Ties To The Land

I’ve always felt a strong tie to the land here.  My family has owned over 500 acres of land since the late 1800s and I grew up farming parts of it with my father Frank and my grandfather Russ.  I was so anxious to join them in the fields in fact, that when I was 12 I decided to rotary hoe the corn myself.  So I hooked up my grandfather’s Allis Chalmers “C” to the rotary hoe and started hoeing.  Unfortunately, I didn’t know I was supposed to look back to make sure everything was working properly.  The hoe had plugged up almost immediately and I had buried several rows of corn.

Neither my father nor my grandfather yelled at me — they just got down on their knees beside me and we uncovered the buried corn.  I farmed with them until my grandfather retired in the mid 1970s and my father retired in 1991.  Since then our family has cash rented the fields and pastures to neighbors, and while this has removed me from the daily operation of the farms, I still try to spend as much time there as I can.

Lori shares my love of the land and we recently partnered with the Nebraska Land Trust (NLT) to protect it through a conservation easement.  In a world where short-term profits guide practically all farming decisions (please click here for exceptions to this approach), this easement will legally protect the agricultural, environmental, and archaeological values of the land in perpetuity, whether our family owns it or not.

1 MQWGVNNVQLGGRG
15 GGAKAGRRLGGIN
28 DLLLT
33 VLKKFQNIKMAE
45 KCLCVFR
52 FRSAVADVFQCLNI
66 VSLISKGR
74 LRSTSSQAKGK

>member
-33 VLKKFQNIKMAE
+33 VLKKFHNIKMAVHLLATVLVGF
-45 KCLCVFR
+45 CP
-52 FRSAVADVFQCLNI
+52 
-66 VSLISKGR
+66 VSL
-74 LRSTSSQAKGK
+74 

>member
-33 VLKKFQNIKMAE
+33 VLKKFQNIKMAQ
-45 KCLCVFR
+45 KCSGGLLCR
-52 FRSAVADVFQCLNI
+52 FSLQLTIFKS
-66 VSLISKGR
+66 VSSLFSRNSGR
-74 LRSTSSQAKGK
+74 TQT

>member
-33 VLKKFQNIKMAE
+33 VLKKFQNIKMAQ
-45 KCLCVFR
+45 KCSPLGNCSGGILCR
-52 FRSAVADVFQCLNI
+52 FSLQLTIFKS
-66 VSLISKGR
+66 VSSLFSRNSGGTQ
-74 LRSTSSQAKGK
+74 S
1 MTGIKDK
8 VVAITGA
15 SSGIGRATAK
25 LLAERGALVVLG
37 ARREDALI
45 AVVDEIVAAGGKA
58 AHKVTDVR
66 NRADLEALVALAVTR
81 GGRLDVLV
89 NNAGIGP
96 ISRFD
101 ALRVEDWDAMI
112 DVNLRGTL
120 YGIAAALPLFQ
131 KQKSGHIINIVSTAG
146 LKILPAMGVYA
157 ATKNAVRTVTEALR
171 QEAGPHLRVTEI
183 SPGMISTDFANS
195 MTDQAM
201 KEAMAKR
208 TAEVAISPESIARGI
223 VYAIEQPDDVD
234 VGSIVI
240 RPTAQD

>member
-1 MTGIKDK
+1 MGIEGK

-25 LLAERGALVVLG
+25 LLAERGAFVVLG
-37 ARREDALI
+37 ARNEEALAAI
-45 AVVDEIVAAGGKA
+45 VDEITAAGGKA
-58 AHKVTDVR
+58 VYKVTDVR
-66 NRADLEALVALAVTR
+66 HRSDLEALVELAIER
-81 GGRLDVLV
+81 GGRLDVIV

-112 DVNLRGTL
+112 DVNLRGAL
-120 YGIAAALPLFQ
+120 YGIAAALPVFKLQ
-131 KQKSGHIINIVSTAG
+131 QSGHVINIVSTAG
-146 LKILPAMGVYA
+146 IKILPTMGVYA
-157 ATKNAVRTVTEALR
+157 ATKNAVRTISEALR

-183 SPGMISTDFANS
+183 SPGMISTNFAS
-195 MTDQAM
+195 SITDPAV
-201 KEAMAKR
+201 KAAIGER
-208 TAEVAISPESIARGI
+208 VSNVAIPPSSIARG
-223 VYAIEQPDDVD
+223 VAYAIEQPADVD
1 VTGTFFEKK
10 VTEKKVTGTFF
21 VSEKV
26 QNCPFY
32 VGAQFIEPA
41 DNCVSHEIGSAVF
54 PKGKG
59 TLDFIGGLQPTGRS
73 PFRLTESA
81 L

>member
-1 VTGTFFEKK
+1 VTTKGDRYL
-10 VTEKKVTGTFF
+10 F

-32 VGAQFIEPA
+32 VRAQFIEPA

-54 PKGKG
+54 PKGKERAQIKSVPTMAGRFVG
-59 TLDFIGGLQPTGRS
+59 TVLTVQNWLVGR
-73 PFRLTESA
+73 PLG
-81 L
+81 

On June 5th, 2012, a team of three archaeologists, led by Nebraska State Historical Society archaeological curator Trisha Nelson, helped Lori and the kids and me begin a salvage excavation of a Native American earthlodge that is rapidly eroding away on a steep bank overlooking the Beaver Creek.  This is a dream-come-true for me — I’ve always known there were Native American remains on the property — but this is the first chance I’ve had to work with professional archaeologists to systematically explore anything.  I’ll be posting updates about this project on this site over the course of the dig on the Archaeology page.

Visitors are always welcome to our land, but we do request that they contact us first.  We’ve had a lot of problems over the years with trespassing and vandalism, and the land is posted.  But we’re always happy to give permission and even tours to anyone who will show us the courtesy of asking…